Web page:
Harper contented himself with passing a 2006 motion in the House of Commons that recognized “the Quebecois as a nation within a united Canada,” but it carries no specific obligations or responsibilities of Ottawa and affords no new powers to the province.
So, the usual debate: federalists who use the threat of separation to rewrite federalism, vs separatists who claim it would *be* federalism.
— Andrew Coyne (@acoyne) March 12, 2014
50 years of this nonsense…
— Andrew Coyne (@acoyne) March 12, 2014
I am waiting for Marois to insist that a sovereign Quebec would keep its seats in the House of Commons.
— Andrew Coyne (@acoyne) March 12, 2014
Is there a better illustration of 2 solitudes than QC Federalists thinking the ROC cares to make any more concessions? Stay, or go. Choose.
— David Mader (@DavidMader) March 12, 2014
— Damian Penny (@damianpenny) March 12, 2014
— Katewerk (@katewerk) March 12, 2014
March 9, 2014
It’s not clear whether Prime Minister Stephen Harper is going to Seoul to actually sign a free trade agreement with South Korea or if it’s just another grip-and-grin photo-op to announce an as-yet-unfinalized deal:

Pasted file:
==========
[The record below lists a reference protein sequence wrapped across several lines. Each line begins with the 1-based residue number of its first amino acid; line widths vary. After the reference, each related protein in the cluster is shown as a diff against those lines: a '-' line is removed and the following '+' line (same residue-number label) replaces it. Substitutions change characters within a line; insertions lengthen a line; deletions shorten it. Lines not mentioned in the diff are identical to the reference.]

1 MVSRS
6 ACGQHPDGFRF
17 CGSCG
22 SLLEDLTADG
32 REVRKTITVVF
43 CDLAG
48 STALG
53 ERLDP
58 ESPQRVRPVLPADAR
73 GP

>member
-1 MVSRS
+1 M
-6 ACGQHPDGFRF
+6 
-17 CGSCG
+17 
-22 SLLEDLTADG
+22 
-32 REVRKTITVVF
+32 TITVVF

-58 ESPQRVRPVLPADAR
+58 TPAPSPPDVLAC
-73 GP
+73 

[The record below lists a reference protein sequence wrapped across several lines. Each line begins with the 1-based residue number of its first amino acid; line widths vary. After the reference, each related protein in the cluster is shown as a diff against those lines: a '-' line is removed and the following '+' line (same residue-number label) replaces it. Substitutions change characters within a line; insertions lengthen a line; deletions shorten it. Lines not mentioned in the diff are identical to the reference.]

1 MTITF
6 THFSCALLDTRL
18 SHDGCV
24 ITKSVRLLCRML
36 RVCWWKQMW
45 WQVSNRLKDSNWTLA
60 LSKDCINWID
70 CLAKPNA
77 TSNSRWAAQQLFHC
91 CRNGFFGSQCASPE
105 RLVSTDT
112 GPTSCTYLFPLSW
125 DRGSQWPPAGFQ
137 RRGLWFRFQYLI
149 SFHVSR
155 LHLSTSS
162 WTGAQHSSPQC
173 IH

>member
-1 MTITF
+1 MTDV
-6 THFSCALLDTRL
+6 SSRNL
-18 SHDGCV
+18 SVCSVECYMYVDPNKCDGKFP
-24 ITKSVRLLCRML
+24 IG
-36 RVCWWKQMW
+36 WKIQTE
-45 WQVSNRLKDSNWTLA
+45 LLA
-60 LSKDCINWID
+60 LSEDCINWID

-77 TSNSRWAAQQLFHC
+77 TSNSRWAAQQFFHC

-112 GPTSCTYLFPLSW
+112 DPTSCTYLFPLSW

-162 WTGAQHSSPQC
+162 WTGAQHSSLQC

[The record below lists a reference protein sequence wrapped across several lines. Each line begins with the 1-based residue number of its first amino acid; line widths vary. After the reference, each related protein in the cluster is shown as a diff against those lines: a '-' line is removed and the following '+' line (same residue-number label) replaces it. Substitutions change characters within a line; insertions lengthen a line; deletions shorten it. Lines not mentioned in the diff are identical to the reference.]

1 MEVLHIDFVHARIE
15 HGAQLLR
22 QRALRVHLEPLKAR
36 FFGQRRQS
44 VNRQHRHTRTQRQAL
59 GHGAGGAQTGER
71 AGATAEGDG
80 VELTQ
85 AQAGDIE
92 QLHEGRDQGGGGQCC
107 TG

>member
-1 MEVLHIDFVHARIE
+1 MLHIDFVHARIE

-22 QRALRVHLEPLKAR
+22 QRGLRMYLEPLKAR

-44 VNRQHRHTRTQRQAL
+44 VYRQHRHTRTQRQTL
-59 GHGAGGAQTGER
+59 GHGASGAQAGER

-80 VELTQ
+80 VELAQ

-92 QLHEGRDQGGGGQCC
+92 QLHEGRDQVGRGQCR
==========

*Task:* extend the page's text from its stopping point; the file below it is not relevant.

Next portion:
Harper said on his 24 Seven webcast that this would be Canada’s first trade deal in the Asia-Pacific region.
“It adds, obviously, to the important deals we have in the Americas and in Europe now. And it’s really given the Canadian economy as good, if not better, free-trade access than virtually every major developed economy,” he said.
Harper added that South Korea is “a relatively open economy, a relatively, very progressive economy and advanced democracy, and it has trade linkages all through Asia itself.” He said it’s “probably the best gateway you can get into long-term trade agreement access into the Asia-Pacific region.”
NDP trade critic Don Davies said growing trade with South Korea and Asia in general is a good thing. But he was skeptical that the week’s coming ceremonies would amount to much more of a repeat of Brussels.
“Are they going to go just to shake hands, have a photo-op and sign an agreement-in-principle without the actual details or text to be released?”
Davies again assailed the government for a total lack of transparency, and questioned whether the deal would be able to protect jobs in Canada’s auto sector.